Saturday, December 4, 2010

Religion and Morality VI

The other day I posted a comment about Chris Hedge's book "I Don't Believe In Atheists" pointing out how he engaged in a combined "straw man" and "ad hominem" argument by accusing the "new atheists" of believing that religion was the source of all evil and that a utopian society can be created through violence.

Although I like Hedges' other work, this particular book is such a perfect example of bad reasoning based on religious thinking and, more important, the emotion and egotism that is behind religion that it is useful to return to the subject.

First, it is a classic example of what happens when an atheist bests a believer in debate.  The believer reacts in a way that clearly shows his ego is wounded, which also reveals that it is his ego that drove him to engage in the debate and to believe in the obviously incorrect viewpoint that he tried to support. This blog post on "The Bad Idea Blog" entitled "Newfound Anti-Atheist Chris Hedges Doesn't Believe in Coherent Arguments" does an excellent job of pointing out the ample evidence that Hedges' book is obviously an incoherent diatribe driven completely by his emotions.

As such, Hedges book is simply a highbrow version of the type of reaction I and many other atheists have experienced many times and which I have previously mentioned.

In his unseemly haste to argue that religion is the source of morality and that the "new atheists" are somehow evil he accuses them and the enlightenment of having "dropped the wisdom of 'original sin'".  (I will put aside for now the many comments bubbling up about the idea that the notion of "original sin" was in any way wise or good and focus instead on what the "new atheists" actually think.)

Harris and Hitchens both advance the view that morality comes from within us and not from any invisible man in the sky.  They are arguing, correctly, I think, that religion causes people to behave badly.  They are not arguing that religion is the source of all human evil and that people don't do bad things without the outside influence of religion.  Hedges seems to deliberately misunderstand their point.  Their point is not that people are "basically good", but that our notions of kindness and good behavior are logical and to some extent inherent--not dictated to us by god.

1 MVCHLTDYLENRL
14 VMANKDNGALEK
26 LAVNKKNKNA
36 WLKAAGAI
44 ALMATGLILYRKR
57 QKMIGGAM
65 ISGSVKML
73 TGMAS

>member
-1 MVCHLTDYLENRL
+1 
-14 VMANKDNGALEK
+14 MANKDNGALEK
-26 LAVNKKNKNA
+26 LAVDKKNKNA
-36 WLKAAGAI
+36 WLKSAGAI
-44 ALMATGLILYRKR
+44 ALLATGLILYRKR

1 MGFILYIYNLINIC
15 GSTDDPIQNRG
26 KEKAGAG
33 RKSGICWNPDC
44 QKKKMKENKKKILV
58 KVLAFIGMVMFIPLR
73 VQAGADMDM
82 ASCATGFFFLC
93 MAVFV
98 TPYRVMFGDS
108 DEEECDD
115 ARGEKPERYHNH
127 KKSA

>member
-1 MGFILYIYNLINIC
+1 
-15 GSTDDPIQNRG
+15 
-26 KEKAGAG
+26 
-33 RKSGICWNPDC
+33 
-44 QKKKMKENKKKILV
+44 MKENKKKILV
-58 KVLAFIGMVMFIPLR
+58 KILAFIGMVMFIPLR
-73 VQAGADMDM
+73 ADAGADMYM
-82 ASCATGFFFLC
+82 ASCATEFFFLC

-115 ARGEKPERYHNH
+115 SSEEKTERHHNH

In my experience, some people insist on seeing humans as "basically good" while others insist on seeing them as "inherently evil".  I have heard both of these viewpoints espoused by atheists and by devout believers.  In other words, neither is necessarily tied to a particular viewpoint on the existence of god.

I think that the truth (and the viewpoint of the "new atheists") is more nuanced than either extreme on the "is man good or evil" spectrum.  Scientific observation and experiments indicate that there is a sort of "inherent morality" that appears to be, in a sense, instinctual.  This instinctual morality appears (though perhaps not as strongly) even in animals that we consider to be "lower" than us.

Does that mean we are born "good"?  Of course not.  This instinctual morality has inherent limitations that require us to use our greatest gift, our minds, to recognize and correct.  It suffers from three major limitations:  1. it is incomplete (especially in our new and more complex world); 2. it generally is felt to apply only within the individual's "group"; and 3. it is not fully present in all individuals.  Because of these limitations some mistakenly conclude that it is nonexistent.

This natural framework of basic morality gives us a basis on which to build a true morality.  And, in fact, we are doing so--piecemeal and in fits and starts, as anyone who has studied history knows.  Usually, religion does not help this process but hinders it by attempting repeatedly to prevent any changes in the "received" morality that was passed to us by the immediately preceding generations.

Religion also hinders this process by denying that it even exists.  Self-examination and self-improvement are necessary for any person or society to grow and improve.  Religion always acts as a roadblock by stating that we don't need to do anything of that sort.  Religion tells us that it's all written down for us already and that all we need to do is slavishly follow the rules from the past and all will be well.  That is why it took centuries for the idea that slavery is immoral to take root and change what was morally acceptable in our society.

By hindering the development of a healthy morality based on facts in our society, religion poisons the third great source of morality (aside from logic and empathy):  community standards.  Because our basic moral sensibilities are not complete and not fully present in every person and because we do not all have the logical abilities, empathy, and experience to develop it fully, we must rely to some extent on community standards to flesh out our morality